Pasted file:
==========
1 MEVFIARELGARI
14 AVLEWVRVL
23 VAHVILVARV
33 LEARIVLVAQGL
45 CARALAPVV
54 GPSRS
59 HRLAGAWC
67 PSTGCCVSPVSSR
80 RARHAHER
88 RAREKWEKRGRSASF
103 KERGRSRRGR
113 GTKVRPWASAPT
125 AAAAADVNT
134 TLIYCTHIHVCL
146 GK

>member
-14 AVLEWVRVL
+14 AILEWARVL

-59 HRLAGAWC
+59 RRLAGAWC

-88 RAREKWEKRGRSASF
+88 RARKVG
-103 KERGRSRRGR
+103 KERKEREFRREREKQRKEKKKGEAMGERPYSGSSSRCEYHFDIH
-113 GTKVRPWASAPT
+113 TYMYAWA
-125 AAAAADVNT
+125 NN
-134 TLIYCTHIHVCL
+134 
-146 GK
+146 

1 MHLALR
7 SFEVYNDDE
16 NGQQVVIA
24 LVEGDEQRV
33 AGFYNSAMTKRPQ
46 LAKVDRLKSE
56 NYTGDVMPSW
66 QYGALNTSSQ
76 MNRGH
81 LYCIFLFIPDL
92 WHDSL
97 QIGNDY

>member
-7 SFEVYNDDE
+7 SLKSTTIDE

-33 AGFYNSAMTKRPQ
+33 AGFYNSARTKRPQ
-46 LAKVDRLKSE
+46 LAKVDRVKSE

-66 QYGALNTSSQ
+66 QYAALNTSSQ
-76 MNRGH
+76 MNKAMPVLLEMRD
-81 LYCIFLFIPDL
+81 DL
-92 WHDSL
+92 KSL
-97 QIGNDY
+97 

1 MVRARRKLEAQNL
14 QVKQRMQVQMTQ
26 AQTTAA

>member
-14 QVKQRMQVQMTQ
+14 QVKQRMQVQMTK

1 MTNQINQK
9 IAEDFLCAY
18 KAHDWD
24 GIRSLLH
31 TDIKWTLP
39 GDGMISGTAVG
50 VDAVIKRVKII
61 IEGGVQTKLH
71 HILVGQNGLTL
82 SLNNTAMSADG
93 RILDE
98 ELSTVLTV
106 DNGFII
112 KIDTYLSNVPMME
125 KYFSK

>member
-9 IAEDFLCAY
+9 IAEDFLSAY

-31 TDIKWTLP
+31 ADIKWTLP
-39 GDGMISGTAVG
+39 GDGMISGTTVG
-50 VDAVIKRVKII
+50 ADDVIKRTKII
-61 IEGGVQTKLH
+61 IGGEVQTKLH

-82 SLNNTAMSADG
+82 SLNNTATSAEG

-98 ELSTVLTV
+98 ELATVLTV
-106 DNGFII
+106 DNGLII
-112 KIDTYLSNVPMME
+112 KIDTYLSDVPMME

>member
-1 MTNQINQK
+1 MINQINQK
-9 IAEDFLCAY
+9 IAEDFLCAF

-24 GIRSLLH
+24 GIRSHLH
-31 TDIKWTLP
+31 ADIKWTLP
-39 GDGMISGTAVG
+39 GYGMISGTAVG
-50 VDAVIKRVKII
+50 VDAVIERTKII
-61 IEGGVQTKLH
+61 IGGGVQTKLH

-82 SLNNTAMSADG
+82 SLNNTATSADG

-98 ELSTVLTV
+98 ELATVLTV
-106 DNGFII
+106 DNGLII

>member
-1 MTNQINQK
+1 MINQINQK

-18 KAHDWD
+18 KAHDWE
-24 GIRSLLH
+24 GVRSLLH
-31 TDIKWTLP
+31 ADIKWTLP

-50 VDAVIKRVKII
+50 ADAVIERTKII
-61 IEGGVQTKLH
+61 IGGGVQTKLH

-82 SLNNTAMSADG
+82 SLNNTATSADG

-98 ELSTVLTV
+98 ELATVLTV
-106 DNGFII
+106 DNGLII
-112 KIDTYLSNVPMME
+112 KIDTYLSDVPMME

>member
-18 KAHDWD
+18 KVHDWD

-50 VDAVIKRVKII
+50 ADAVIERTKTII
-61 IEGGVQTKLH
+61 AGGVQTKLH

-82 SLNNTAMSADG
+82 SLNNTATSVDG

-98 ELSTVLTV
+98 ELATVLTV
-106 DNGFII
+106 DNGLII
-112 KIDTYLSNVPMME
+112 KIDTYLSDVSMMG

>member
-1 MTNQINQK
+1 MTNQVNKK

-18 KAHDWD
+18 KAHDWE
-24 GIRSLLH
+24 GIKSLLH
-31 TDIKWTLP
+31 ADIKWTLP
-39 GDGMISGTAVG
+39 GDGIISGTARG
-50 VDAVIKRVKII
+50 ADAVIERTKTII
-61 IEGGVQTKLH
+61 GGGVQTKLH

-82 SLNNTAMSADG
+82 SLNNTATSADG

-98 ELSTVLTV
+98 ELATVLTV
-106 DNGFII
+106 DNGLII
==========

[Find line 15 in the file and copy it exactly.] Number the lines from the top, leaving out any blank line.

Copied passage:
146 GK